The traditional reasoning for buying music used to be “if you want to hear something you like, whenever you want, you need to buy it”. Well, that reasoning doesn't really exist anymore—especially when talking about digital music. We can now hear whatever we want, whenever we want, for the low cost of damn near nothing. So why buy anything?
Obviously, if you want to have something to spin on your record player or pop into your tape deck, you're gonna have to shell out some money for the physical artifact. But what if you don't have a record player or a tape deck and you just listen to music on your computer? What if you already pay a monthly fee for a streaming service and have fairly successfully blocked from your mind the fact that most artists only get a fraction of a fraction of a fraction of the $9.99 you're giving to the Spotifys of the world?
Well, here's the little thought experiment I often ask myself when cruising the streets of Bandcamp and thinking those same thoughts…
If I were in a pub or coffee shop with the person/people responsible for the excellent music currently filling my headphones, would I offer to buy them a pint or coffee? If they asked me if I could spot them a couple bucks, would I do that?
I don't know about you, but if I'm out drinking with a buddy, it's a very common practice to say “this one is on me”. And my buddy doesn't even know what a G-chord looks like, nor has he ever dropped even a quarter dope record. Of course, I do this noble gesture of buying the round partly because my buddy has done or will do the same for me, but mostly—what's a couple of bucks between pals?
So, with that in mind, and with the distance between an artist and fan being closer than ever, what better way to figuratively say “this one is on me” than by giving them some money for the music of theirs that you’re enjoying? It doesn't matter if the artist is not actually your friend (but if they are your actual friend than we shouldn't even be having this talk). This hypothetical artist in question has taken the time to share their thoughts and feelings and stories via the magic of music, and if they've done it in a way that resonates with your heart and mind and gets your toes tapping—well that is at least on the same level of having one of those rare deep conversations or memorable nights out with one of your IRL friends. And that's gotta be worth a pint or two.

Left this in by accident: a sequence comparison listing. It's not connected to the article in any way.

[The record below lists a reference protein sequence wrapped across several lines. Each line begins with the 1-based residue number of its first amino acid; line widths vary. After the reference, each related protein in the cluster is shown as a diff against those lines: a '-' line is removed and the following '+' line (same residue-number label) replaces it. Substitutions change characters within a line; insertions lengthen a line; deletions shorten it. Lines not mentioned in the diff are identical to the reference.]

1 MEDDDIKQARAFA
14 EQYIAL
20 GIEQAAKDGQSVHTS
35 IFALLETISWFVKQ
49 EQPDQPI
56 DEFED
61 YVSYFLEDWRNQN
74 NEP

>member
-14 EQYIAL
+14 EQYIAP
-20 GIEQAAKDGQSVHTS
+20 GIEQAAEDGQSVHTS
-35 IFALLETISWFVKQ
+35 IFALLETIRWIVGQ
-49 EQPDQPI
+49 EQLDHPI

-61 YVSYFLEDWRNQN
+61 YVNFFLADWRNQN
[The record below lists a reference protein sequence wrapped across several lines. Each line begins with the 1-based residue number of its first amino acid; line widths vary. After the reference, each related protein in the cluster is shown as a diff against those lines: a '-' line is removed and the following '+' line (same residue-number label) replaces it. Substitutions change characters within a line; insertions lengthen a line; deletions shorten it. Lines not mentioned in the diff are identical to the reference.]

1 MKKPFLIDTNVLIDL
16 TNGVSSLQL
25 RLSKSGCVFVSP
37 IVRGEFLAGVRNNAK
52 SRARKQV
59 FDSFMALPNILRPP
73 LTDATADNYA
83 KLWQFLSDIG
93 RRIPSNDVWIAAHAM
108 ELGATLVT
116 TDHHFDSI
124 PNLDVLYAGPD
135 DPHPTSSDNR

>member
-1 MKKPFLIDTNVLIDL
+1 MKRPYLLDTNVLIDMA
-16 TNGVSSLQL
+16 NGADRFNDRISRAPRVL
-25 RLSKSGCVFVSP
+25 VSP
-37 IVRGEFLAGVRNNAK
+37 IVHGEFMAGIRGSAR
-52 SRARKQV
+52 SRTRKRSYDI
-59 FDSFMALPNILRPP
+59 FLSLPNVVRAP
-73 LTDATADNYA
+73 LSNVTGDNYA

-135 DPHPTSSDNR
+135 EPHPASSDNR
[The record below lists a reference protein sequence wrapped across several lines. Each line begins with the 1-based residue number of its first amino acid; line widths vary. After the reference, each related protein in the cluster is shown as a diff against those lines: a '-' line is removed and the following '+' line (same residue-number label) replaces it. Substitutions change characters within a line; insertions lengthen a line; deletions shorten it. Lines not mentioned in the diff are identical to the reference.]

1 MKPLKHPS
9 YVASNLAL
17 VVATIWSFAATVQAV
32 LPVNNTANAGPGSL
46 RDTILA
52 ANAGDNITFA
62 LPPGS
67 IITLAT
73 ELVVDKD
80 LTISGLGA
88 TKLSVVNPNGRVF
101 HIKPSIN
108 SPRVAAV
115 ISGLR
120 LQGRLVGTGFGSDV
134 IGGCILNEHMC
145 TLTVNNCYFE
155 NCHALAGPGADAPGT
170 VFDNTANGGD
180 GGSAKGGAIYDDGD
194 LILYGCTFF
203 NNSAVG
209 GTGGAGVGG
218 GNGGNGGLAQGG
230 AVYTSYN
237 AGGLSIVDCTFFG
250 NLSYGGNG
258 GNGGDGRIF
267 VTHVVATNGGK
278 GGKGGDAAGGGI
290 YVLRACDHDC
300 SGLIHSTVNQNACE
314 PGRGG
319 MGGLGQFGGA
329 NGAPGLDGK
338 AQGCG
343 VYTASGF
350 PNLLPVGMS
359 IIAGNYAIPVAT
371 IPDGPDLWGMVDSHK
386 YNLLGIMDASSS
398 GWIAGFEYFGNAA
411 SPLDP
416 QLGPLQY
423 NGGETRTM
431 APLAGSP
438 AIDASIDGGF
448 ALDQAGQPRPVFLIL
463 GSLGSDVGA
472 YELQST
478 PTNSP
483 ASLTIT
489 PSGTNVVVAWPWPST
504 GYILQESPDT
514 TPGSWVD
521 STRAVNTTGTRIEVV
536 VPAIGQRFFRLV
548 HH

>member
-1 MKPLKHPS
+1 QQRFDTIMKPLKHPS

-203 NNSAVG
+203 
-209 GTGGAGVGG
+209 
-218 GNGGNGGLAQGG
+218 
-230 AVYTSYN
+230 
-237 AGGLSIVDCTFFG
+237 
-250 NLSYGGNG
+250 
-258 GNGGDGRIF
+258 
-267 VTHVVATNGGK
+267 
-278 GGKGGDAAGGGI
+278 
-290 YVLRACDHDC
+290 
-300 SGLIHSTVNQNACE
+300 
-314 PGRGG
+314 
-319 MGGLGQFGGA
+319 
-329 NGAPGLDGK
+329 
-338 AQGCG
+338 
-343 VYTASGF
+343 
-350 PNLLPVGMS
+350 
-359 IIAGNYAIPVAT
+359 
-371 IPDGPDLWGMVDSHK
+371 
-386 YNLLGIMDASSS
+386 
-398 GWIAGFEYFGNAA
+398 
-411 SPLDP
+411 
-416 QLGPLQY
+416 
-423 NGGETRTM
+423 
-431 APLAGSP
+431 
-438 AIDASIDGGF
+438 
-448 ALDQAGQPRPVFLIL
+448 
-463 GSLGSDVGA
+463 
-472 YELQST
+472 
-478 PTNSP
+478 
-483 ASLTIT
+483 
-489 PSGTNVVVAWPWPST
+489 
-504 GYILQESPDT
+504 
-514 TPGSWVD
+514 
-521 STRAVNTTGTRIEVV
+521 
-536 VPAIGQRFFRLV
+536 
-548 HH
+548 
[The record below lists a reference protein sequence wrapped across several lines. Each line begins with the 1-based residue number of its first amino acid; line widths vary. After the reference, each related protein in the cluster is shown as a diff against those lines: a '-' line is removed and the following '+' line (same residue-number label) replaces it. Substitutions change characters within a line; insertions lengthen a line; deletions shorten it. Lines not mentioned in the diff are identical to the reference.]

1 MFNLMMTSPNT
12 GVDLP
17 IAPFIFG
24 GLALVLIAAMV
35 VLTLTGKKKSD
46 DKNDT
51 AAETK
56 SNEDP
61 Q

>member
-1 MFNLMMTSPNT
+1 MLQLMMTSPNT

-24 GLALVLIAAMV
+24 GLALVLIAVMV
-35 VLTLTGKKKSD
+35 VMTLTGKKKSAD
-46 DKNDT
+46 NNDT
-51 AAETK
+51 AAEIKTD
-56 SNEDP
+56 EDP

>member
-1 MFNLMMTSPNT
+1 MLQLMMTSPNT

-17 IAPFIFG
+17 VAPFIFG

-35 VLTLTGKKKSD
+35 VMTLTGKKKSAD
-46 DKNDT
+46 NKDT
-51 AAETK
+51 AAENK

When you add in the fact that buying music on a site like Bandcamp will see most of the money going directly to the artist —and you could consider the % Bandcamp takes as the tip you'd leave the friendly barkeep— opening your digital wallet to make an "appreciated gesture" rather than a "personal purchase" feels like a better way to think about these things (especially when the fact that you could technically just listen for free and use the money for a different personal purchase is so selfishly tempting).
So next time you find yourself genuinely enjoying something that has a 'Buy' button you're trying not to make eye contact with, ask yourself the question:
“Would I buy them a pint/coffee if they were here in person?”
Because when you look past the music you're enjoying and realize that there are people on the other side of the digital curtains making that music out in the real world—and they're going about their day to day just like you, struggling with the same struggles you do—doesn't sharing a metaphorical pint together sound nice?
And artists, consider the same analogy when someone buys your music. If you reverse the scenario, there are people a lot like you on the other side of the digital curtains buying your music and listening to it out in the real world (and they're going about their day to days just like you, struggling with the same struggles you do). The fact that they've decided to actually buy your music, when it'd be so easy not to, that means something. So take a minute and say thanks when possible.
Because it's one thing when somebody metaphorically buys an artist a pint for the trouble of filling their head with a beautifully soundtracked internal dialogue, but there still needs to be a “cheers” involved for the circle to be fully complete.